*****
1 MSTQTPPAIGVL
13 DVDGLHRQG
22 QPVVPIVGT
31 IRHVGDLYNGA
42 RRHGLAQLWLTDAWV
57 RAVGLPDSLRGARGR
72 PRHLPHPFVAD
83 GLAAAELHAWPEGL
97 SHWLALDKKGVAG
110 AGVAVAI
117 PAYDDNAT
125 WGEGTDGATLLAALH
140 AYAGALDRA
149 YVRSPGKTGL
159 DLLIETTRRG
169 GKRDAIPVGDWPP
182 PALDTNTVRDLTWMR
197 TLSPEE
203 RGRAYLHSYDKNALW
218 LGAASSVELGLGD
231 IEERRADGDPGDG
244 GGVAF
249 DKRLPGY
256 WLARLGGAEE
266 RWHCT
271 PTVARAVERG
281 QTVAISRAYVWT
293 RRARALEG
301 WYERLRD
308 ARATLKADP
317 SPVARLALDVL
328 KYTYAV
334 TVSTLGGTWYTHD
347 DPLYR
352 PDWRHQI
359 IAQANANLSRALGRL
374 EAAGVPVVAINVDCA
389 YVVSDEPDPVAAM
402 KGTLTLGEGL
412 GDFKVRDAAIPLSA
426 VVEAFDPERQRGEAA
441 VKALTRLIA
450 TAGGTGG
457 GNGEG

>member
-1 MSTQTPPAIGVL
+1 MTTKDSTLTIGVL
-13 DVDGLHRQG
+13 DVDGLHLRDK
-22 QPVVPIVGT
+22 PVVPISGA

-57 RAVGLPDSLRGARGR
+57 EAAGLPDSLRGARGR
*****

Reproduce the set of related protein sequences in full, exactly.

1 MSTQTPPAIGVL
13 DVDGLHRQG
22 QPVVPIVGT
31 IRHVGDLYNGA
42 RRHGLAQLWLTDAWV
57 RAVGLPDSLRGARGR
72 PRHLPHPFVAD
83 GLAAAELHAWPEGL
97 SHWLALDKKGVAG
110 AGVAVAI
117 PAYDDNAT
125 WGEGTDGATLLAALH
140 AYAGALDRA
149 YVRSPGKTGL
159 DLLIETTRRG
169 GKRDAIPVGDWPP
182 PALDTNTVRDLTWMR
197 TLSPEE
203 RGRAYLHSYDKNALW
218 LGAASSVELGLGD
231 IEERRADGDPGDG
244 GGVAF
249 DKRLPGY
256 WLARLGGAEE
266 RWHCT
271 PTVARAVERG
281 QTVAISRAYVWT
293 RRARALEG
301 WYERLRD
308 ARATLKADP
317 SPVARLALDVL
328 KYTYAV
334 TVSTLGGTWYTHD
347 DPLYR
352 PDWRHQI
359 IAQANANLSRALGRL
374 EAAGVPVVAINVDCA
389 YVVSDEPDPVAAM
402 KGTLTLGEGL
412 GDFKVRDAAIPLSA
426 VVEAFDPERQRGEAA
441 VKALTRLIA
450 TAGGTGG
457 GNGEG

>member
-1 MSTQTPPAIGVL
+1 MTTKDSTLTIGVL
-13 DVDGLHRQG
+13 DVDGLHLRDK
-22 QPVVPIVGT
+22 PVVPISGA

-57 RAVGLPDSLRGARGR
+57 EAAGLPDSLRGARGR